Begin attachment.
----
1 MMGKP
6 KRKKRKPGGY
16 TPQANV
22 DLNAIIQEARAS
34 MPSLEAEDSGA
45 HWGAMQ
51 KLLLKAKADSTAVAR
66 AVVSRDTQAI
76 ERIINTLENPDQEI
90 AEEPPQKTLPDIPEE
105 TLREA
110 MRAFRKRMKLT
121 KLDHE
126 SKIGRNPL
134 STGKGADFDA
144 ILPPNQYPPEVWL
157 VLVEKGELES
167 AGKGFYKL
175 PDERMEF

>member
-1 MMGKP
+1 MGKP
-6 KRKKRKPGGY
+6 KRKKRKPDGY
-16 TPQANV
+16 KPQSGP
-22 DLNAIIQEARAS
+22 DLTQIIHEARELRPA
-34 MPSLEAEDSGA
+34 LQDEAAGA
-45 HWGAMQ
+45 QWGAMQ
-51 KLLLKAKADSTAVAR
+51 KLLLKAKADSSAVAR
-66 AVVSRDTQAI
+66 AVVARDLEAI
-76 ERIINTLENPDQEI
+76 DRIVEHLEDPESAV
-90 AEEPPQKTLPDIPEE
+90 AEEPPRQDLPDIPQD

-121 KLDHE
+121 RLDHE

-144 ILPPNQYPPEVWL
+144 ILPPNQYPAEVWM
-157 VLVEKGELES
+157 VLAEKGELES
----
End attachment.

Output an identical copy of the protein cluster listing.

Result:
1 MMGKP
6 KRKKRKPGGY
16 TPQANV
22 DLNAIIQEARAS
34 MPSLEAEDSGA
45 HWGAMQ
51 KLLLKAKADSTAVAR
66 AVVSRDTQAI
76 ERIINTLENPDQEI
90 AEEPPQKTLPDIPEE
105 TLREA
110 MRAFRKRMKLT
121 KLDHE
126 SKIGRNPL
134 STGKGADFDA
144 ILPPNQYPPEVWL
157 VLVEKGELES
167 AGKGFYKL
175 PDERMEF

>member
-1 MMGKP
+1 MGKP
-6 KRKKRKPGGY
+6 KRKKRKPDGY
-16 TPQANV
+16 KPQSGP
-22 DLNAIIQEARAS
+22 DLTQIIHEARELRPA
-34 MPSLEAEDSGA
+34 LQDEAAGA
-45 HWGAMQ
+45 QWGAMQ
-51 KLLLKAKADSTAVAR
+51 KLLLKAKADSSAVAR
-66 AVVSRDTQAI
+66 AVVARDLEAI
-76 ERIINTLENPDQEI
+76 DRIVEHLEDPESAV
-90 AEEPPQKTLPDIPEE
+90 AEEPPRQDLPDIPQD

-121 KLDHE
+121 RLDHE

-144 ILPPNQYPPEVWL
+144 ILPPNQYPAEVWM
-157 VLVEKGELES
+157 VLAEKGELES